nice man post up some photos of the setup

9 out of 10 wenches agree, synthetic rope is better :D

Chafes less :thumbsup:

Heh, sorry I couldn't resist...

I carry some of the leather wrap they use to protect TIG cables with me. It works great to protect synthetic rope from abrasion.

Thats a good idea Rick!

Got the fairlead in today finally so I got it all installed. Before with the wire rope my XD9000i multi-mount weighed in at 103 lbs. After installing the synthetic winch rope and aluminum fairlead it weighs in at a much better 76 lbs for a weight loss of 27 lbs!! It is now much easier to move around.

Pic 1: the rope and fairlead
Pic 2: after removing the roller fairlead the wire cable had rubbed the paint off in places so I took a 4.5 angle grinder and die grinder to open the hole a little more
Pic 3: installing the end of the new rope
Pic 4: Finished install


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here in the Midwest, I've heard from the local boards that synthetic rope does not like mud too well, and that steel cable is easy enough to unspool and lube, than to keep replacing synthetic line that supposedly degrades here in the Midwest clay/mud/silty environment. The safety factor is HUGE plus for synthetic though. I'm sure the weight and material make synthetic much easier to handle also.

its because the grit in mud gets into the cables and wears at it from the inside.

Its time to bring a dead thread back to the living. I wish I'd read this BEFORE ordering the synthetic rope a few minutes ago. So I have a few questions.

Will the synthetic rope work with a roller fairlead? I ask because my roller fairlead is also what my light mounts are bolted to. hate to change it and try to figure out how to remount my lights.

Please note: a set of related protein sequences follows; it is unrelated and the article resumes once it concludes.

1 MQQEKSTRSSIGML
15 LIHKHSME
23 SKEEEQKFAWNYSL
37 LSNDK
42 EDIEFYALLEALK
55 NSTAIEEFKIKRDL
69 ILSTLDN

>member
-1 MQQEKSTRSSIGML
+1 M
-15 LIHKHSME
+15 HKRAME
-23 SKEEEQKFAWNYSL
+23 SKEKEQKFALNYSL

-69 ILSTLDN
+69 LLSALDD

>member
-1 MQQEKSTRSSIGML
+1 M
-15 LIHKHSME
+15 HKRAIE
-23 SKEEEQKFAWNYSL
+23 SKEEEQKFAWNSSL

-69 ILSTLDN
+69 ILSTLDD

How serious is this heat problem? Here in Arizona it gets HOT. (I've already ordered a cover for the winch)

The other question I have is... what is everyone doing with the steel cable that was removed? (I truly hate throwing things away that are in good shape just because they've been replaced)

My Ramsey winch uses a funky bolt pattern and the roller is the only one that I have found that will fit. I just do my best to make sure the rope doesn't get caught in the corners and only slides along the rollers themselves.

UV is no good for the synthetic rope. My Explorer is stored in the garage so it's not a big issue. I believe that heat from the drum of the winch is more of an issue than ambient heat.

I don't recall what I did with my steel cable.

My original cable is up in the attic somewhere. I have been using synthetic rope for as long as I have had a winch, about 15 years. I recently replaced my rope because it was old, but still appeared serviceable. It was a 7/16" rope and this time I went with less length but 3/8", because it's about twice as strong, will last longer, and I never came close to using the extra 20' you get with smaller rope. I carry the old rope, and a 75' extension in my recovery bag. Never used them, but I'm sure if they weren't there I would need them.